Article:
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Comment: Re:Really? SCADA networks 101!!! (Score 1) 56

I agree with most of what you are saying, but I still don't see a need to completely isolate (physically) SCADA from other networks - it can be done in a pretty secure manner. For an example, in my country the National Grid System Operator provides access to its SCADA Network to distributors essentially by a giant VPN. If we didn't have this access we would be back to the days of ringing up the System Operator to do network switching by telephone.

The problem of IT running SCADA systems is a big one, I think that a lack of people skilled in all parts of a SCADA system (radio, electrical engineering, IT, networking etc) is part of the issue , which can create an opportunity for IT to take over.

Comment: Re:Really? SCADA networks 101!!! (Score 1) 56

Yea... few things wrong with this.

1) Managers will want to see the data produced from a SCADA system. From the intranet. From home. From anywhere. Small utilities don't have 24/7 control centres, so they will have people operating the system from their homes after hours. You need to get real here. You will connect it to the internet, using secure methods. SCADA networks aren't often air gapped except for the radio links.

3) Yep, usually, but sometimes see 4)

4) You have to be a pretty decent sized organisation or a wealthy one to do this. Small utilities aint got time for that.

In the real world sometimes you have to make compromises on functionality, security, effort and cost. Sometimes a risk of less security is justified. Just make sure you know what to do when shit happens.

+ - Email Commandments? 1

Submitted by solosaint
solosaint (699000) writes "I am tired of explaining to people how to properly use email... So I thought of coming up with the "Email Commandments" ... I have 4 so far, anyone think of anything else that irks them or they wish everyone knew before they were granted an email address?

        1. Do not forward crap: if it is noteworthy to send to others, remove the forward form the subject line, clean up the text. If it is something you want to talk about that is trivial, post it on your blog, Facebook or twitter, email is for more of a direct communication.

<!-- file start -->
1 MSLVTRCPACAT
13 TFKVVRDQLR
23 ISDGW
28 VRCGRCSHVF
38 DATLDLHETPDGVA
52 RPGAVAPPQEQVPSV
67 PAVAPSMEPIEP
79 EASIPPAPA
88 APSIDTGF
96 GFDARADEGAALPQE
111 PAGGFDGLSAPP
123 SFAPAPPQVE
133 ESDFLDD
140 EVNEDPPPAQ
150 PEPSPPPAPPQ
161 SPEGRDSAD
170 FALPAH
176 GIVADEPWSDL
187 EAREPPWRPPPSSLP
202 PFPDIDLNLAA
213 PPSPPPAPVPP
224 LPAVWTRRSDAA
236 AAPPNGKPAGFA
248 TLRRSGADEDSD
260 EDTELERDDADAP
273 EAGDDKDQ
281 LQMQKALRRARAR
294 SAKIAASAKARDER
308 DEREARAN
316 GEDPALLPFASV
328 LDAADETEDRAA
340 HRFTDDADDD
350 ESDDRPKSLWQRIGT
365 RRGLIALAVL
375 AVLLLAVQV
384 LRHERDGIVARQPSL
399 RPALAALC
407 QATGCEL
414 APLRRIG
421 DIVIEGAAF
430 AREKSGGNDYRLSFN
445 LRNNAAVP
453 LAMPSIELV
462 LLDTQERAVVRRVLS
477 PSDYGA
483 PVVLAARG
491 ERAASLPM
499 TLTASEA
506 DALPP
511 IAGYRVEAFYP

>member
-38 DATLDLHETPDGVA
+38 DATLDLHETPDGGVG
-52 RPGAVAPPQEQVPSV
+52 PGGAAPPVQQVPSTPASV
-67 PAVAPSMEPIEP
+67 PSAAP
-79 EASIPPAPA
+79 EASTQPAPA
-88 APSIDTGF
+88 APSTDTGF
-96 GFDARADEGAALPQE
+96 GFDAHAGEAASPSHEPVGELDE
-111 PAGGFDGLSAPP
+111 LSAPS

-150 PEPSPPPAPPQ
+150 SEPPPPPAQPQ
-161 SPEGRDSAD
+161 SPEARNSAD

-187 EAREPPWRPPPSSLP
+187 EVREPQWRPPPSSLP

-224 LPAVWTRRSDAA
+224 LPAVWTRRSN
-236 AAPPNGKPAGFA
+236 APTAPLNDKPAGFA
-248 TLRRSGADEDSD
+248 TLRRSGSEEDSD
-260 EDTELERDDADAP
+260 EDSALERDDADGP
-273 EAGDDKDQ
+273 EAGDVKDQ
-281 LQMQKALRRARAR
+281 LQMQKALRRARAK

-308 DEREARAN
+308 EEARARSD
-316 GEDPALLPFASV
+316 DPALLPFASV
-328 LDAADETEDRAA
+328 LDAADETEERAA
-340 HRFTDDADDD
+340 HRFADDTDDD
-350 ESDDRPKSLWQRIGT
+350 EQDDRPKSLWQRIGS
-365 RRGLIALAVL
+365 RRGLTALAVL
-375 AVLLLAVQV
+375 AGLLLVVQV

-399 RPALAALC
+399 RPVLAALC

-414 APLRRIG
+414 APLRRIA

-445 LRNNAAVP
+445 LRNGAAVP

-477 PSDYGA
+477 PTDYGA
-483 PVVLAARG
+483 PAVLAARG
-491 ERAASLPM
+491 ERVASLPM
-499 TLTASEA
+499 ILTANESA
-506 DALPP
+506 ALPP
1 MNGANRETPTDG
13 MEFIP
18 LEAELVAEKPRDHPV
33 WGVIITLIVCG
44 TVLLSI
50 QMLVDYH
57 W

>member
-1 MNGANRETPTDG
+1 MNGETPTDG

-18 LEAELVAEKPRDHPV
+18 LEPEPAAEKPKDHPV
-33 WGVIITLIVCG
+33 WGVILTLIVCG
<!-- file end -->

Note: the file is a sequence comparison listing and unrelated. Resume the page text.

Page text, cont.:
2. Do not put an image in your signature: images in your signature are super 90's geekness, not to mention it takes up valuable space and bandwidth (especially for mobile devices). When someone must look for a file from you, they will see an attachment on every mail from you. it screams newebie and begs for excommunication.
        3. Use BCC not CC. I don't want other people to have my email address so the next time they click on a rogue attachment I am emailed. use the BCC option when sending group emails, UNLESS it is imperative that everyone see who is in the "group" being emailed, for example an email to a few co-workers about a group picnic, who is going to bring what.
        4. Do not send things via a website. If you see something cool on the web, copy the link in the browser and paste it into the email you want to share with someone. If you use the websites "send to a friend" it gives the website owners your friends email address"
Power

Power Beaming For UAVs and Space Elevators 137

Posted by kdawson
from the beam-me-up-jim dept.
An anonymous reader writes "The idea of power beaming — using lasers or microwaves to transmit usable energy over great distances — has been around for decades. But recent advances in cheaper, more energy-efficient diode lasers have made power beaming commercially viable. LaserMotive, based in Kent, WA, is best known for winning the Level 1 prize of the NASA Power Beaming Challenge at the Space Elevator Games last November. In a new interview with Xconomy, LaserMotive co-founder Tom Nugent, who previously worked on the 'photonic fence' mosquito-zapping project at Intellectual Ventures, talks about gearing up for Level 2 of the NASA competition, slated for later this year. What's more, LaserMotive is trying to build a real business around beaming power to unmanned aerial vehicles, remote sensors and military bases, and other locations where it's impractical to run a wire, change batteries, or truck in fuel. The ultimate goal is to beam large amounts of solar power to Earth."

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